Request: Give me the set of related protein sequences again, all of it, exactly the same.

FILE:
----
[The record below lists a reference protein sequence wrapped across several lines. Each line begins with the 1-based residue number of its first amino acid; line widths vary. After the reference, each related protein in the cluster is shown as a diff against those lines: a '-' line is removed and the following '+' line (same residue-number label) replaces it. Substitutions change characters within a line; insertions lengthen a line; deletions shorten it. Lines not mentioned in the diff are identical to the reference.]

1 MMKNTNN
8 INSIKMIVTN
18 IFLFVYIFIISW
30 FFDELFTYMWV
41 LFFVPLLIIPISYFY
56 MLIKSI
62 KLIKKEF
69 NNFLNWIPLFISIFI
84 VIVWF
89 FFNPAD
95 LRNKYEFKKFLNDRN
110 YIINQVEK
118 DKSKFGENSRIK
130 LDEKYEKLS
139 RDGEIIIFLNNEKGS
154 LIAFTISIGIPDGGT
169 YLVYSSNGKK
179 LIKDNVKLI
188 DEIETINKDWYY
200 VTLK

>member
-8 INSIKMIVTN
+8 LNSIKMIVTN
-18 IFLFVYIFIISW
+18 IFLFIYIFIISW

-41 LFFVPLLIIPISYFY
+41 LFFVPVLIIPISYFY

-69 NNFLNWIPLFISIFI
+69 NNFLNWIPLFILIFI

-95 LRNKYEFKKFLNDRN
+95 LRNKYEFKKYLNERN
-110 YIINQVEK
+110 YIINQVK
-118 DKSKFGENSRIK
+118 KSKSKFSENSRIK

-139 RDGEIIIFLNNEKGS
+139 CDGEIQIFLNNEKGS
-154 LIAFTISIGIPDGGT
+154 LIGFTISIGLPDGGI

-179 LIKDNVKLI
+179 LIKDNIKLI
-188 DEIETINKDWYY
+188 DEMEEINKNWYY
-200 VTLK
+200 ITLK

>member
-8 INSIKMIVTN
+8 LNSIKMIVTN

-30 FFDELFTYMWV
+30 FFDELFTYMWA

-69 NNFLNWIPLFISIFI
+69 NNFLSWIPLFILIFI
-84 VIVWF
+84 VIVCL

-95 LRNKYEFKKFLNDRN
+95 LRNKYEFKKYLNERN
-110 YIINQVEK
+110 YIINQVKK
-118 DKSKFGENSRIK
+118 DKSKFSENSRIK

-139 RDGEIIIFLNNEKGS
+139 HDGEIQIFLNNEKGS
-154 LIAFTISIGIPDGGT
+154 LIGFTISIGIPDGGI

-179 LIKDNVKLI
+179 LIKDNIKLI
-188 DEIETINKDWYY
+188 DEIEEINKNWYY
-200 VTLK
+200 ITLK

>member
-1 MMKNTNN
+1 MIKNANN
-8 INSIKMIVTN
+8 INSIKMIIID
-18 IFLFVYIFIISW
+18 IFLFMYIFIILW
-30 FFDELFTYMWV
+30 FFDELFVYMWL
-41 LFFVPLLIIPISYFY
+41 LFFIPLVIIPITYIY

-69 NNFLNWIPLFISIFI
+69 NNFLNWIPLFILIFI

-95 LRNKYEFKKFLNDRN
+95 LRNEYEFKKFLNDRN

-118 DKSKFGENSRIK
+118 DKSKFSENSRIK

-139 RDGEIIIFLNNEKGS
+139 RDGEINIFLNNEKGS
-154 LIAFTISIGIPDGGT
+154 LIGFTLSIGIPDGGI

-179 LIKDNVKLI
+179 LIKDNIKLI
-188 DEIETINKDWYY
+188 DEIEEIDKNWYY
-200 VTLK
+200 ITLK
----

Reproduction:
[The record below lists a reference protein sequence wrapped across several lines. Each line begins with the 1-based residue number of its first amino acid; line widths vary. After the reference, each related protein in the cluster is shown as a diff against those lines: a '-' line is removed and the following '+' line (same residue-number label) replaces it. Substitutions change characters within a line; insertions lengthen a line; deletions shorten it. Lines not mentioned in the diff are identical to the reference.]

1 MMKNTNN
8 INSIKMIVTN
18 IFLFVYIFIISW
30 FFDELFTYMWV
41 LFFVPLLIIPISYFY
56 MLIKSI
62 KLIKKEF
69 NNFLNWIPLFISIFI
84 VIVWF
89 FFNPAD
95 LRNKYEFKKFLNDRN
110 YIINQVEK
118 DKSKFGENSRIK
130 LDEKYEKLS
139 RDGEIIIFLNNEKGS
154 LIAFTISIGIPDGGT
169 YLVYSSNGKK
179 LIKDNVKLI
188 DEIETINKDWYY
200 VTLK

>member
-8 INSIKMIVTN
+8 LNSIKMIVTN
-18 IFLFVYIFIISW
+18 IFLFIYIFIISW

-41 LFFVPLLIIPISYFY
+41 LFFVPVLIIPISYFY

-69 NNFLNWIPLFISIFI
+69 NNFLNWIPLFILIFI

-95 LRNKYEFKKFLNDRN
+95 LRNKYEFKKYLNERN
-110 YIINQVEK
+110 YIINQVK
-118 DKSKFGENSRIK
+118 KSKSKFSENSRIK

-139 RDGEIIIFLNNEKGS
+139 CDGEIQIFLNNEKGS
-154 LIAFTISIGIPDGGT
+154 LIGFTISIGLPDGGI

-179 LIKDNVKLI
+179 LIKDNIKLI
-188 DEIETINKDWYY
+188 DEMEEINKNWYY
-200 VTLK
+200 ITLK

>member
-8 INSIKMIVTN
+8 LNSIKMIVTN

-30 FFDELFTYMWV
+30 FFDELFTYMWA

-69 NNFLNWIPLFISIFI
+69 NNFLSWIPLFILIFI
-84 VIVWF
+84 VIVCL

-95 LRNKYEFKKFLNDRN
+95 LRNKYEFKKYLNERN
-110 YIINQVEK
+110 YIINQVKK
-118 DKSKFGENSRIK
+118 DKSKFSENSRIK

-139 RDGEIIIFLNNEKGS
+139 HDGEIQIFLNNEKGS
-154 LIAFTISIGIPDGGT
+154 LIGFTISIGIPDGGI

-179 LIKDNVKLI
+179 LIKDNIKLI
-188 DEIETINKDWYY
+188 DEIEEINKNWYY
-200 VTLK
+200 ITLK

>member
-1 MMKNTNN
+1 MIKNANN
-8 INSIKMIVTN
+8 INSIKMIIID
-18 IFLFVYIFIISW
+18 IFLFMYIFIILW
-30 FFDELFTYMWV
+30 FFDELFVYMWL
-41 LFFVPLLIIPISYFY
+41 LFFIPLVIIPITYIY

-69 NNFLNWIPLFISIFI
+69 NNFLNWIPLFILIFI

-95 LRNKYEFKKFLNDRN
+95 LRNEYEFKKFLNDRN

-118 DKSKFGENSRIK
+118 DKSKFSENSRIK

-139 RDGEIIIFLNNEKGS
+139 RDGEINIFLNNEKGS
-154 LIAFTISIGIPDGGT
+154 LIGFTLSIGIPDGGI

-179 LIKDNVKLI
+179 LIKDNIKLI
-188 DEIETINKDWYY
+188 DEIEEIDKNWYY
-200 VTLK
+200 ITLK